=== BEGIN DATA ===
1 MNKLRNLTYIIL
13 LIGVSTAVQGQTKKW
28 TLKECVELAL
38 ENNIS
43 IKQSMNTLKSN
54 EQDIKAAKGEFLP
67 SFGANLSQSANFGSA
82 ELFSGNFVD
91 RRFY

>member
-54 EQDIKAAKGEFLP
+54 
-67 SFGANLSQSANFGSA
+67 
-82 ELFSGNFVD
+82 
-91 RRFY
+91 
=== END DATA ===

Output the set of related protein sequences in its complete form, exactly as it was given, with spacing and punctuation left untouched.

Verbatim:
1 MNKLRNLTYIIL
13 LIGVSTAVQGQTKKW
28 TLKECVELAL
38 ENNIS
43 IKQSMNTLKSN
54 EQDIKAAKGEFLP
67 SFGANLSQSANFGSA
82 ELFSGNFVD
91 RRFY

>member
-54 EQDIKAAKGEFLP
+54 
-67 SFGANLSQSANFGSA
+67 
-82 ELFSGNFVD
+82 
-91 RRFY
+91 